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Indian-American doctors want lowering of cost of prescription drugs

Press Trust of India  |  Washington 

An influential group of India-American physicians has aligned itself with Donald Trump's agenda to lower the cost of prescription drugs and urged the to carry out the immigration reform in particular H-1B and J-1 visas.

Scores of Indian-American physicians gathered at the US Capitol Hill last week urging the to pass the necessary legislations which they said need to address this major issue of concern for patients in the

"The exorbitant cost of prescription drugs is a critical care issue, as some life-saving drugs are too expensive for many patients," said a memorandum submitted by or to the lawmakers.

"As physicians, we want to ensure that the medicines the patients need are affordable and will be taken, to ensure a high quality of life, reduction of chronic ailments, and effective treatment today to prevent increased care costs in the future," said AAPI, which is the body of thousands of Indian American physicians in the US.

Nearly two dozen lawmakers attended AAPI's Legislative day at the Capitol Hill. Prominent among them were Tulsi Gabbard, of the Indian Caucus; Ed Royce, of the House Foreign Affairs Committee; Frank Pallone, and Indian American lawmakers and

One of the major Emphasis of the agenda was on immigration reform, said Dr Sampat Shivangi, of AAPI's legislative wing.

Noting that H1 & J1 visas has affected group with backlog of their green card and their issue as they are restricted to serve in rural and underserved area, he said that emphasis should be on five years limitation.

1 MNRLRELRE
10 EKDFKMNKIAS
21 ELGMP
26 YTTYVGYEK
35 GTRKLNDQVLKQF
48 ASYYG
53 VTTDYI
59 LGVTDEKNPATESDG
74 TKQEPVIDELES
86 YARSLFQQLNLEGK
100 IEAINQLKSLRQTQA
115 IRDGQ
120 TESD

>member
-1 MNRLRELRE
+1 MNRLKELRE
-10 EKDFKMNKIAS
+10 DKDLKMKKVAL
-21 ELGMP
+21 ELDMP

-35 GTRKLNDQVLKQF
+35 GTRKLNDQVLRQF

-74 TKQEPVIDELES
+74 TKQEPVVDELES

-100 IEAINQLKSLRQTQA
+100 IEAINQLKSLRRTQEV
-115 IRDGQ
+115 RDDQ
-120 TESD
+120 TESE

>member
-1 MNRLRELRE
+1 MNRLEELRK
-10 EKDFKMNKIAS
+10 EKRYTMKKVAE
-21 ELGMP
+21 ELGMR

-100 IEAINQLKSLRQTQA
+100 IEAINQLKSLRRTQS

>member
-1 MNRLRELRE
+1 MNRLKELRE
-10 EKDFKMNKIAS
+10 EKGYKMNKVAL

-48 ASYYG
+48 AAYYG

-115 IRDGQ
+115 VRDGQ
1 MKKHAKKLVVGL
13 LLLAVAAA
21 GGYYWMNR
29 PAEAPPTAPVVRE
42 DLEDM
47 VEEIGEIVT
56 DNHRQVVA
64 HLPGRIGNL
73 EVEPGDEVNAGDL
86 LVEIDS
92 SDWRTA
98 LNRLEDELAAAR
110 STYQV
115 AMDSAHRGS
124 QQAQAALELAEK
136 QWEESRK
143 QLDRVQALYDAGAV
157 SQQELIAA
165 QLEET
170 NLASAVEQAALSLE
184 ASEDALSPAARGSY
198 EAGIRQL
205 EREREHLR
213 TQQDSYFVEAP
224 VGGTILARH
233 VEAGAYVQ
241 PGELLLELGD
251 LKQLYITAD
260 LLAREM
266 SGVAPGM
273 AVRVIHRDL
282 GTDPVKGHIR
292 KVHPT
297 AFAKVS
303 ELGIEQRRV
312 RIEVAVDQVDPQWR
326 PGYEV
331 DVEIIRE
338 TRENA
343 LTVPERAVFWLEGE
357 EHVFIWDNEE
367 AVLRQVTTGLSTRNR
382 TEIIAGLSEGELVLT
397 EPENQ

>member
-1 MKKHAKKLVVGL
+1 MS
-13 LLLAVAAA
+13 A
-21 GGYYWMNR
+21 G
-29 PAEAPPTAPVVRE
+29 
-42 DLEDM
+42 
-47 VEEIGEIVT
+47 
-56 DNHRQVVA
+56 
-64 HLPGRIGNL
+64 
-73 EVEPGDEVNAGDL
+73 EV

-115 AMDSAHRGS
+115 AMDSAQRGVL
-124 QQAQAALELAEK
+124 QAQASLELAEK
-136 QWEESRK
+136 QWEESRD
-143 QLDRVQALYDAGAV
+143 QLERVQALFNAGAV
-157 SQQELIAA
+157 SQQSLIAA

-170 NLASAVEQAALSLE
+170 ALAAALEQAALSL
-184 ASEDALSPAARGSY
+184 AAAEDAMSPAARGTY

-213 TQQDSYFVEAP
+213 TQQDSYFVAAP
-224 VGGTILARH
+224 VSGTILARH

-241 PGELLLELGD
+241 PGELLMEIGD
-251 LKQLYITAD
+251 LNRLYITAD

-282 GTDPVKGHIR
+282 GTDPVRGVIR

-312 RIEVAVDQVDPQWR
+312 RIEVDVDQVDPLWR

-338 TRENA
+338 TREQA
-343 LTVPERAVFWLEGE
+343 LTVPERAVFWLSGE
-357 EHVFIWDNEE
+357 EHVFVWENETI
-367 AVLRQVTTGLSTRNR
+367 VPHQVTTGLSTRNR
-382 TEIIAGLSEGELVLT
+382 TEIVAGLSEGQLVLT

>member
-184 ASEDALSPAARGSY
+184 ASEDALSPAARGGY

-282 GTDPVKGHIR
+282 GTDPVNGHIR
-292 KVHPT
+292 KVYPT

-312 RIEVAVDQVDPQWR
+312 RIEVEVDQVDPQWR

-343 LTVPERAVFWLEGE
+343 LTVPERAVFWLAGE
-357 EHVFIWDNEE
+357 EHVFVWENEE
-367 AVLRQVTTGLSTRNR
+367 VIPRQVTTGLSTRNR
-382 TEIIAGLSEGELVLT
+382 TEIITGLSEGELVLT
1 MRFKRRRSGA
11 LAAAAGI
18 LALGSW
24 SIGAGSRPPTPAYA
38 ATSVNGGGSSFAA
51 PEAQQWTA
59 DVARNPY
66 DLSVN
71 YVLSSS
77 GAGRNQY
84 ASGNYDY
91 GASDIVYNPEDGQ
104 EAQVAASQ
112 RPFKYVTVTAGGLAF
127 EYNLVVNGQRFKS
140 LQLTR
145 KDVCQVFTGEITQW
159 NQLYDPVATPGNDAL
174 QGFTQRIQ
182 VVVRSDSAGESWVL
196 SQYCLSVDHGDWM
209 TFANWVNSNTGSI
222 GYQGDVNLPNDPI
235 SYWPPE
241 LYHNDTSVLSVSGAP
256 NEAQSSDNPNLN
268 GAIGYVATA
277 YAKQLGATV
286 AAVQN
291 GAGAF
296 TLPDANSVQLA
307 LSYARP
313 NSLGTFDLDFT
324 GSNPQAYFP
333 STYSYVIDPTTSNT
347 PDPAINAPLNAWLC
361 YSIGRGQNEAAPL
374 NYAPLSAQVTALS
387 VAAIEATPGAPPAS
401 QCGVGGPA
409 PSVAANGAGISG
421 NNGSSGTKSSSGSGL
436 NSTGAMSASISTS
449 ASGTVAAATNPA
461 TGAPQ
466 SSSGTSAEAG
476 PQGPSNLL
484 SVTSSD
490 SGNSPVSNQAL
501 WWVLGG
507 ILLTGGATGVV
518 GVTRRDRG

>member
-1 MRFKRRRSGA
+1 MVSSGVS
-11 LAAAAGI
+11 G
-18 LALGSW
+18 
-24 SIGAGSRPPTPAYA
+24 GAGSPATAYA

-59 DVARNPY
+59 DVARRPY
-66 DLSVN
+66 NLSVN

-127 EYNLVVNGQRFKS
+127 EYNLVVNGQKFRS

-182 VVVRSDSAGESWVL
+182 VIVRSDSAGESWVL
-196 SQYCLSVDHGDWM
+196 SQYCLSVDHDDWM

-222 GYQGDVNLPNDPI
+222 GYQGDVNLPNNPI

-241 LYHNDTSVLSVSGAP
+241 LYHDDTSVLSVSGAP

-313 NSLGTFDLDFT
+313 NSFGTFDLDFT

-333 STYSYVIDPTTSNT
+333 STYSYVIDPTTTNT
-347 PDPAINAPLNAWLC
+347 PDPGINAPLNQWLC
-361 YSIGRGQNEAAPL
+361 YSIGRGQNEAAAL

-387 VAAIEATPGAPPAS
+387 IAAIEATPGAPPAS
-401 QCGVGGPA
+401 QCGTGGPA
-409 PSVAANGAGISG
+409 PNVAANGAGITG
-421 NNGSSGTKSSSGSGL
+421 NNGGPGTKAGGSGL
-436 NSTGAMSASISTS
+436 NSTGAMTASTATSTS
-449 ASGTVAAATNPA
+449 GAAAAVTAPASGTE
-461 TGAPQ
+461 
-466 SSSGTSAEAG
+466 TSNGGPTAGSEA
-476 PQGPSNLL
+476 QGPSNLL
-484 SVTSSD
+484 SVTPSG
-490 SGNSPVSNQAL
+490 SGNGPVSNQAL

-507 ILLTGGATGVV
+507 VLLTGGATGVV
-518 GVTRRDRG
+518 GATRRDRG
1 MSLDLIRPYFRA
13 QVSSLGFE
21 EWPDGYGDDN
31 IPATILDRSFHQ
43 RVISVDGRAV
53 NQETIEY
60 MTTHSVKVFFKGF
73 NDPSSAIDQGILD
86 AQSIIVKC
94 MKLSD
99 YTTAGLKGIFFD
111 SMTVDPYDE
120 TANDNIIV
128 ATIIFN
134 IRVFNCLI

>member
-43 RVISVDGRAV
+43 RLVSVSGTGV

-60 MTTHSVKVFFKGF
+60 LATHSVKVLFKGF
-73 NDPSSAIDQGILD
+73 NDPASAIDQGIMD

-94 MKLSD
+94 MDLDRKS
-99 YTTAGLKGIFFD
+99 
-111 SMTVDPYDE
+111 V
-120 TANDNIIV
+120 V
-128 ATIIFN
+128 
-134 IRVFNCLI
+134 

"They should be given the green cards as they are not competing with US citizens as there is a tremendous short of physicians in USA. These physicians have made tremendous contributions to the US care where it is needed," he said.

Later in a meeting with Senator of Mississippi, an delegation led by Dr Shivangi said that the Indian professionals in the US have been unjustifiably waiting for more than a decade to get their green cards or permanent legal residency. This is mainly because of the country-specific quota.

"Senator agreed to look into it and introduce a bill with the language to overcome this problem," Dr Shivangi said.

"H-1 and J-1 visas are used by many South Asian American physicians, playing an important role in providing critical health care across the country. Combined with the Green Card backlog consisting of more than 4 million people, we are very concerned about the impact immigration reform will have on the South Asian American community," said in its legislative agenda to the lawmakers.

Noting that the US is facing a chronic shortage, which will only be exacerbated in the years ahead as more baby boomers retire, AAPI said the can act by passing legislation adding 15,000 more residency slots, which will help to train up to 45,000 more doctors in the next two decades.

(This story has not been edited by Business Standard staff and is auto-generated from a syndicated feed.)

First Published: Mon, April 16 2018. 22:45 IST
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